As Antonio left to join his companions, Prospero picked up the toy ship that Ariel had placed center stage. Turning around, he spoke "Please you, draw near" to us. Holding the small ship, wearing only his simple white smock, his strength "most faint," Prospero begged from us the forgiveness he had now successfully bestowed on Antonio. Prospero had said earlier that every third thought would be of his grave, and as he asked to be set free by our indulgence white lights flooded the stage. He drew a deep, amplified breath, and in his shroud he seemed to pass into another world.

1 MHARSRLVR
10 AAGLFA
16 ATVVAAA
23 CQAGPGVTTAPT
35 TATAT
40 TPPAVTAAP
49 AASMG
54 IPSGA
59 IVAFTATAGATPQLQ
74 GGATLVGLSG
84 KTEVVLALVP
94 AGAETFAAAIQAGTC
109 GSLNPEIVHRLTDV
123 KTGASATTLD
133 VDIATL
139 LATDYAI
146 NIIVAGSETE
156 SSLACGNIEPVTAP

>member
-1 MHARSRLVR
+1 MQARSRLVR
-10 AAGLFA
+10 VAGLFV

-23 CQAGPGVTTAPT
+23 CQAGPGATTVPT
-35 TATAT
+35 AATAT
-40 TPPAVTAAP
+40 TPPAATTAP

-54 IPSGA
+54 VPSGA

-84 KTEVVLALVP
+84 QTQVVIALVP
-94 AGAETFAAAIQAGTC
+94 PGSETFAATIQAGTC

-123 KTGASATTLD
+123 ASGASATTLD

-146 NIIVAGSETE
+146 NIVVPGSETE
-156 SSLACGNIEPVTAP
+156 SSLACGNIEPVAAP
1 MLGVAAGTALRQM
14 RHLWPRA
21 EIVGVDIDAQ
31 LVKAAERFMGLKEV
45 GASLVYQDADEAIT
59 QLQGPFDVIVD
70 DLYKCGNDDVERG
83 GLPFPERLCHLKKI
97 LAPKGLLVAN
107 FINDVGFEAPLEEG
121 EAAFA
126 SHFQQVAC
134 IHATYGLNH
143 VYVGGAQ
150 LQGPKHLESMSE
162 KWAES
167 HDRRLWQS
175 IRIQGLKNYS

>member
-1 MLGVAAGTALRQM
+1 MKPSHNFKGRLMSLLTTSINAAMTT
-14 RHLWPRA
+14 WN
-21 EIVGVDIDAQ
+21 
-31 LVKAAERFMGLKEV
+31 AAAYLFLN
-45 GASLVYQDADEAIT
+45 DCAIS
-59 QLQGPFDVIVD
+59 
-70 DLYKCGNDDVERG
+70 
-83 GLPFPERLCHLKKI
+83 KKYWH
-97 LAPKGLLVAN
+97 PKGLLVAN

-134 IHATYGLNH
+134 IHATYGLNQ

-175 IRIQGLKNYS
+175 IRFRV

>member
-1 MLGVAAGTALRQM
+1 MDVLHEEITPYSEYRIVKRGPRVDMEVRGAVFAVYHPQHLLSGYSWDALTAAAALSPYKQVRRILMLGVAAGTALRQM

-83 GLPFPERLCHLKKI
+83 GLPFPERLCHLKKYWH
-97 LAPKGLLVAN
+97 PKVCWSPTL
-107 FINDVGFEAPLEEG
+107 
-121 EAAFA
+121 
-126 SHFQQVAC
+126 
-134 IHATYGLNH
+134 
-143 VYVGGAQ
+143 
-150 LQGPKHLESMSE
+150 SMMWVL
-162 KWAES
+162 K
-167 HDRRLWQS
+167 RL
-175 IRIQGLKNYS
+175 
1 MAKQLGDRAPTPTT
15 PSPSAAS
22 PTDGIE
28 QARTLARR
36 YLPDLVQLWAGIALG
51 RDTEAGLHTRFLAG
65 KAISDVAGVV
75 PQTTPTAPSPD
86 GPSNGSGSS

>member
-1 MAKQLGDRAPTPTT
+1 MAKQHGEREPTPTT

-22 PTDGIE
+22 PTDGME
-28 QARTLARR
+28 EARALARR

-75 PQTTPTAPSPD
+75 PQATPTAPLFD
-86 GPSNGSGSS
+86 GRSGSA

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Title Annotation:The Tempest
Author:Shurgot, Michael W.
Publication:Shakespeare Bulletin
Article Type:Theater review
Date:Dec 22, 2009
Previous Article:Much Ado about Nothing.
Next Article:The Winter's Tale.